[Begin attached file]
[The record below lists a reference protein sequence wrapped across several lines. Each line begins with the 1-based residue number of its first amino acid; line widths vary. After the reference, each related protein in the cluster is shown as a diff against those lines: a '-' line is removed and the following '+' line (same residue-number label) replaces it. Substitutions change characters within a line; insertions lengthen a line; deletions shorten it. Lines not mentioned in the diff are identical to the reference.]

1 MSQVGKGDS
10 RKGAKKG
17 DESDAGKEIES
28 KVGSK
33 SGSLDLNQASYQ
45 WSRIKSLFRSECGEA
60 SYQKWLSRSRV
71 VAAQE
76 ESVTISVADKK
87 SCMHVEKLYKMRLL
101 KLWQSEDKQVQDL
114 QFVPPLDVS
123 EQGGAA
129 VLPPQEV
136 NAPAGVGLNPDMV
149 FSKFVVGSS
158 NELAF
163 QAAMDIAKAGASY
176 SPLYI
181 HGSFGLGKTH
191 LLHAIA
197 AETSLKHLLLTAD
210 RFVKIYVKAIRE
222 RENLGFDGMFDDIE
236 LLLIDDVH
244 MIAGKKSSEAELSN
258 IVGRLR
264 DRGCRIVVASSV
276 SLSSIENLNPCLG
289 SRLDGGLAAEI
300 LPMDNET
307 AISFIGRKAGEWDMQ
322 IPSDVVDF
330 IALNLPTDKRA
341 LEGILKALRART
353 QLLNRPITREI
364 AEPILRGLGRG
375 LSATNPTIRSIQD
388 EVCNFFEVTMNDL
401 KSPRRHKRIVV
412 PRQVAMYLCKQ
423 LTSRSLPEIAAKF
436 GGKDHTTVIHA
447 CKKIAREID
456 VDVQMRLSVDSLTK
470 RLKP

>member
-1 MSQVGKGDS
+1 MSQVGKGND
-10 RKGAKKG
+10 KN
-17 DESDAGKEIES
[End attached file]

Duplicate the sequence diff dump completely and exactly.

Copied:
[The record below lists a reference protein sequence wrapped across several lines. Each line begins with the 1-based residue number of its first amino acid; line widths vary. After the reference, each related protein in the cluster is shown as a diff against those lines: a '-' line is removed and the following '+' line (same residue-number label) replaces it. Substitutions change characters within a line; insertions lengthen a line; deletions shorten it. Lines not mentioned in the diff are identical to the reference.]

1 MSQVGKGDS
10 RKGAKKG
17 DESDAGKEIES
28 KVGSK
33 SGSLDLNQASYQ
45 WSRIKSLFRSECGEA
60 SYQKWLSRSRV
71 VAAQE
76 ESVTISVADKK
87 SCMHVEKLYKMRLL
101 KLWQSEDKQVQDL
114 QFVPPLDVS
123 EQGGAA
129 VLPPQEV
136 NAPAGVGLNPDMV
149 FSKFVVGSS
158 NELAF
163 QAAMDIAKAGASY
176 SPLYI
181 HGSFGLGKTH
191 LLHAIA
197 AETSLKHLLLTAD
210 RFVKIYVKAIRE
222 RENLGFDGMFDDIE
236 LLLIDDVH
244 MIAGKKSSEAELSN
258 IVGRLR
264 DRGCRIVVASSV
276 SLSSIENLNPCLG
289 SRLDGGLAAEI
300 LPMDNET
307 AISFIGRKAGEWDMQ
322 IPSDVVDF
330 IALNLPTDKRA
341 LEGILKALRART
353 QLLNRPITREI
364 AEPILRGLGRG
375 LSATNPTIRSIQD
388 EVCNFFEVTMNDL
401 KSPRRHKRIVV
412 PRQVAMYLCKQ
423 LTSRSLPEIAAKF
436 GGKDHTTVIHA
447 CKKIAREID
456 VDVQMRLSVDSLTK
470 RLKP

>member
-1 MSQVGKGDS
+1 MSQVGKGND
-10 RKGAKKG
+10 KN
-17 DESDAGKEIES